Life sciences 05/2014; · 2.56 Impact Factor
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    ABSTRACT: Circulating asymmetrical dimethylarginine (ADMA), an endogenous inhibitor of nitric oxide synthesis, has been proposed as a biomarker for clinical outcome. Dimethylarginine dimethylaminohydrolase (DDAH) is the main enzyme responsible for ADMA metabolism and elimination. Adipose tissue ADMA concentrations and DDAH activity and their role in diabetes and obesity have not yet been investigated. In this study, we evaluated clinical microdialysis in combination with a sensitive analytical method (GC-MS/MS) to measure ADMA concentrations in extracellular fluid. Adipose tissue ADMA concentrations were assessed before and during an oral glucose tolerance test in lean healthy subjects and subjects with diabetes (n = 4 each), and in morbidly obese subjects before and after weight loss of 30 kg (n = 7). DDAH activity was determined in subcutaneous and visceral adipose tissue obtained during laparoscopic surgery (n = 5 paired samples). Mean interstitial ADMA concentrations did not differ between study populations (healthy 0.17 ± 0.03 µM; diabetic 0.21 ± 0.03 µM; morbidly obese 0.16 ± 0.01 and 0.17 ± 0.01 µM before and after weight loss, respectively). We did not observe any response of interstitial ADMA concentrations to the oral glucose challenge. Adipose tissue DDAH activity was negligible compared to liver tissue. Thus, adipose tissue ADMA plays a minor role in NO-dependent regulation of adipose tissue blood flow and metabolism.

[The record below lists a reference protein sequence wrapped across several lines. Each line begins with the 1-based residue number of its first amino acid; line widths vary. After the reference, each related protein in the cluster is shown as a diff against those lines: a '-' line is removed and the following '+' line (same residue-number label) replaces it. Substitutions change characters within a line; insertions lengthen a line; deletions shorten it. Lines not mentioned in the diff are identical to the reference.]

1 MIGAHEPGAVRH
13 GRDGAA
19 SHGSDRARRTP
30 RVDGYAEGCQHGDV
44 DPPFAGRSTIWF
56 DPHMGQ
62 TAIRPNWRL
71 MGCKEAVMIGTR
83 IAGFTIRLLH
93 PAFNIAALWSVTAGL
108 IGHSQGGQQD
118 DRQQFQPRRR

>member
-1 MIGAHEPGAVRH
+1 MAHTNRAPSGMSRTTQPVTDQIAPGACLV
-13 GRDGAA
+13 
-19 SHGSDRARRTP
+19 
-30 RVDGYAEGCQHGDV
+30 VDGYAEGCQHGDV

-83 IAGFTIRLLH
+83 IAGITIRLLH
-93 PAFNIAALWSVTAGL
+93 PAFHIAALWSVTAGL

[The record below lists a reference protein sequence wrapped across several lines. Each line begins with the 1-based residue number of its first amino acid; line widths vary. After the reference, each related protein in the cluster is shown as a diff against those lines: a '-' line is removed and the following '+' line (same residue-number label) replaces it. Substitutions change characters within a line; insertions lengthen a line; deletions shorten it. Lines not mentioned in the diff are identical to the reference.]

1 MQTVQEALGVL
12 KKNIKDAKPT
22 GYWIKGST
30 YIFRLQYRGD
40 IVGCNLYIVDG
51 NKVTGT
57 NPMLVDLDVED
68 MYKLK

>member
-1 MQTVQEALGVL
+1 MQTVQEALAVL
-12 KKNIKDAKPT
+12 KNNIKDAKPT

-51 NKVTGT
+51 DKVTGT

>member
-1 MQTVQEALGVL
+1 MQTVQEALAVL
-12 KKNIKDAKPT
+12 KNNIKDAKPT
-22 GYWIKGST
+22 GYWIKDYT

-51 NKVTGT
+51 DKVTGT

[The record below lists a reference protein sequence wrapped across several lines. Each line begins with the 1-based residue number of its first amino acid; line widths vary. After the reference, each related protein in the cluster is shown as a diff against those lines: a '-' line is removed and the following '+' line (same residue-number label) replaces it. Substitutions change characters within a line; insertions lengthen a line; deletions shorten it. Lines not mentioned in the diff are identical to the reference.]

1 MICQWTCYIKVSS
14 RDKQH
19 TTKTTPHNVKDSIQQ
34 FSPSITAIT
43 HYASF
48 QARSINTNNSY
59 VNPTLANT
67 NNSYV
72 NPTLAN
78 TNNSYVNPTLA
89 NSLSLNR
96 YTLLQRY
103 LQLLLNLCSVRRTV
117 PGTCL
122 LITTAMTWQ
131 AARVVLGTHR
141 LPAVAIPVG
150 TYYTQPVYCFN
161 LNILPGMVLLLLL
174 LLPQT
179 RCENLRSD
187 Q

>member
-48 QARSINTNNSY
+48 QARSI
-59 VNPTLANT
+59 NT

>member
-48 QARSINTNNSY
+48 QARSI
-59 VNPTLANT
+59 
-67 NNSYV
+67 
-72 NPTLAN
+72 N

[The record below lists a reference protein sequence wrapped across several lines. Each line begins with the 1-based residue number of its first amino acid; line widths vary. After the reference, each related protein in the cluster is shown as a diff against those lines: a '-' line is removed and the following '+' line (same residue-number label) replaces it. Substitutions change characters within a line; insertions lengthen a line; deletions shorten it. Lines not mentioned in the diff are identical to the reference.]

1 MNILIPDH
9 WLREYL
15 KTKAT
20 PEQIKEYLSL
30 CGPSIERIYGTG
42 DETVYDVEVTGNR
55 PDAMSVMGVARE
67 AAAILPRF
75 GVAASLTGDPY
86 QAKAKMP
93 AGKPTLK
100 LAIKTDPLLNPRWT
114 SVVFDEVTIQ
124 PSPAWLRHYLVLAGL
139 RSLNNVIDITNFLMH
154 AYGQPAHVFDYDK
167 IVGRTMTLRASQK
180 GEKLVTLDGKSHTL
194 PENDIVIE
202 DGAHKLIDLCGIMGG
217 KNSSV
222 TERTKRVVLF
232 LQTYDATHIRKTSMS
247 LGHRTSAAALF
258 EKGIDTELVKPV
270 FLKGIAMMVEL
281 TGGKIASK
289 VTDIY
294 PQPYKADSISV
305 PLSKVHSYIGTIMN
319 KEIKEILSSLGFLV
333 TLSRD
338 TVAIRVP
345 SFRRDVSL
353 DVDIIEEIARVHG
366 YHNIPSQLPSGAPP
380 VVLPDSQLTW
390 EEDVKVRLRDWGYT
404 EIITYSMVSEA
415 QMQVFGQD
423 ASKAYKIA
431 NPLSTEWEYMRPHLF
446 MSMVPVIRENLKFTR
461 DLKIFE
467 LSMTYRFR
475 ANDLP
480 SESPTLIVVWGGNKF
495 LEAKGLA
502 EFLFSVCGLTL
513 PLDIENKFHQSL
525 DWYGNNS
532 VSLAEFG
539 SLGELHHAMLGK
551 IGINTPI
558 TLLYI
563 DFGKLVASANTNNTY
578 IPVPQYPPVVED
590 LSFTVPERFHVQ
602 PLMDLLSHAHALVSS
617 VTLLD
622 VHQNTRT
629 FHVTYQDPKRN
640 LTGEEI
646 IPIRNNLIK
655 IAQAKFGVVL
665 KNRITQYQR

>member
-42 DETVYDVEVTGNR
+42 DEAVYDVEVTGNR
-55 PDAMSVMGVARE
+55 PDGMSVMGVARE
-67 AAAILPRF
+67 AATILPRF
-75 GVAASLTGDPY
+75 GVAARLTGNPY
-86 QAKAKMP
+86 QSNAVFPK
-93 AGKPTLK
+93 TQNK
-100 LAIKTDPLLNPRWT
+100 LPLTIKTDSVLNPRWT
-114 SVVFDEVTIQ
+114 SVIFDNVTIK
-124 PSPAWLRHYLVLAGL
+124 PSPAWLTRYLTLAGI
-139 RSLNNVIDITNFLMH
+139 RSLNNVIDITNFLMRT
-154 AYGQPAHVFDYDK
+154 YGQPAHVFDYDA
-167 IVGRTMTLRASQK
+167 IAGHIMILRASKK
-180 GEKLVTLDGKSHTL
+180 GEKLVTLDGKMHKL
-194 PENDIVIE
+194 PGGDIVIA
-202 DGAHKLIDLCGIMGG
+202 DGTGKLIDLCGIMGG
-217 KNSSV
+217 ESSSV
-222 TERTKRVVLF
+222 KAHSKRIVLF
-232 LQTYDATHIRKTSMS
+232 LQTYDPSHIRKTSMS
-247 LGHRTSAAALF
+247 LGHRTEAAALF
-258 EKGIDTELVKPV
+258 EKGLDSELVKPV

International Journal of Molecular Sciences 01/2014; 15(1):1189-1200. · 2.46 Impact Factor